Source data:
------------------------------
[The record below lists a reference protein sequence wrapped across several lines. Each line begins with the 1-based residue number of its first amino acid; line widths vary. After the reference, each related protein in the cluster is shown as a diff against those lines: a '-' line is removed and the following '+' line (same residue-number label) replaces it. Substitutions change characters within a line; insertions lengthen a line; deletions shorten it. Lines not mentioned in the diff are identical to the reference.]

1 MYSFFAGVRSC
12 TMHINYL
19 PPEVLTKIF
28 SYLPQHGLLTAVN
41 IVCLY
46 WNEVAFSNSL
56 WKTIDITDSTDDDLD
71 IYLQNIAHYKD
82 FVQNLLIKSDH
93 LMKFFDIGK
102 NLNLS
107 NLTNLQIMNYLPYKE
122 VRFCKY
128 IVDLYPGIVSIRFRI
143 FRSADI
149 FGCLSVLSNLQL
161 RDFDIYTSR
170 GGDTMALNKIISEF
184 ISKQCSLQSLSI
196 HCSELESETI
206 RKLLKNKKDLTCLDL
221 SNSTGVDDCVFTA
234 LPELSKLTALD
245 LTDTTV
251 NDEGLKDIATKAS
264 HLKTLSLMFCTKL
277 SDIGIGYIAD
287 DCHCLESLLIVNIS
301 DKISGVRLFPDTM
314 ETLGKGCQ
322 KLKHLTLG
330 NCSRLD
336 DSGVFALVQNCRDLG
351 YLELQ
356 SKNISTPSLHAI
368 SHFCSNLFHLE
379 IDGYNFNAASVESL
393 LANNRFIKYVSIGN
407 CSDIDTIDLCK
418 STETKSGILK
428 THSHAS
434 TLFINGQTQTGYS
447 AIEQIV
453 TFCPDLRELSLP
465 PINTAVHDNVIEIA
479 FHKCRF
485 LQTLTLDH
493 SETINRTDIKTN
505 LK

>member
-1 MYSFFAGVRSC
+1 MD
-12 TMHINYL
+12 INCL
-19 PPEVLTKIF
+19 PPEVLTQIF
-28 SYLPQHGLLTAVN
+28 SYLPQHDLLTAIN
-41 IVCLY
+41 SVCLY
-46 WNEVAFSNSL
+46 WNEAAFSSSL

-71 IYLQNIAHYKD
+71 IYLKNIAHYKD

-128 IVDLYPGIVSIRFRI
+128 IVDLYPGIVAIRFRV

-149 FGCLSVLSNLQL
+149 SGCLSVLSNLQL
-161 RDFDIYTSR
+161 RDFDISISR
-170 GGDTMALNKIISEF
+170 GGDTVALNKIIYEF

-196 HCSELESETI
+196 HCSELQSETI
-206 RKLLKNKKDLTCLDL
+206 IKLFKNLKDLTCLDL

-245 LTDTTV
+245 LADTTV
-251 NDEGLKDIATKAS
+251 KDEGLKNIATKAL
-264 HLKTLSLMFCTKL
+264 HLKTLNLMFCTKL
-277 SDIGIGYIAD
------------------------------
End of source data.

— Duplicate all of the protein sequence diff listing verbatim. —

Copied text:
[The record below lists a reference protein sequence wrapped across several lines. Each line begins with the 1-based residue number of its first amino acid; line widths vary. After the reference, each related protein in the cluster is shown as a diff against those lines: a '-' line is removed and the following '+' line (same residue-number label) replaces it. Substitutions change characters within a line; insertions lengthen a line; deletions shorten it. Lines not mentioned in the diff are identical to the reference.]

1 MYSFFAGVRSC
12 TMHINYL
19 PPEVLTKIF
28 SYLPQHGLLTAVN
41 IVCLY
46 WNEVAFSNSL
56 WKTIDITDSTDDDLD
71 IYLQNIAHYKD
82 FVQNLLIKSDH
93 LMKFFDIGK
102 NLNLS
107 NLTNLQIMNYLPYKE
122 VRFCKY
128 IVDLYPGIVSIRFRI
143 FRSADI
149 FGCLSVLSNLQL
161 RDFDIYTSR
170 GGDTMALNKIISEF
184 ISKQCSLQSLSI
196 HCSELESETI
206 RKLLKNKKDLTCLDL
221 SNSTGVDDCVFTA
234 LPELSKLTALD
245 LTDTTV
251 NDEGLKDIATKAS
264 HLKTLSLMFCTKL
277 SDIGIGYIAD
287 DCHCLESLLIVNIS
301 DKISGVRLFPDTM
314 ETLGKGCQ
322 KLKHLTLG
330 NCSRLD
336 DSGVFALVQNCRDLG
351 YLELQ
356 SKNISTPSLHAI
368 SHFCSNLFHLE
379 IDGYNFNAASVESL
393 LANNRFIKYVSIGN
407 CSDIDTIDLCK
418 STETKSGILK
428 THSHAS
434 TLFINGQTQTGYS
447 AIEQIV
453 TFCPDLRELSLP
465 PINTAVHDNVIEIA
479 FHKCRF
485 LQTLTLDH
493 SETINRTDIKTN
505 LK

>member
-1 MYSFFAGVRSC
+1 MD
-12 TMHINYL
+12 INCL
-19 PPEVLTKIF
+19 PPEVLTQIF
-28 SYLPQHGLLTAVN
+28 SYLPQHDLLTAIN
-41 IVCLY
+41 SVCLY
-46 WNEVAFSNSL
+46 WNEAAFSSSL

-71 IYLQNIAHYKD
+71 IYLKNIAHYKD

-128 IVDLYPGIVSIRFRI
+128 IVDLYPGIVAIRFRV

-149 FGCLSVLSNLQL
+149 SGCLSVLSNLQL
-161 RDFDIYTSR
+161 RDFDISISR
-170 GGDTMALNKIISEF
+170 GGDTVALNKIIYEF

-196 HCSELESETI
+196 HCSELQSETI
-206 RKLLKNKKDLTCLDL
+206 IKLFKNLKDLTCLDL

-245 LTDTTV
+245 LADTTV
-251 NDEGLKDIATKAS
+251 KDEGLKNIATKAL
-264 HLKTLSLMFCTKL
+264 HLKTLNLMFCTKL
-277 SDIGIGYIAD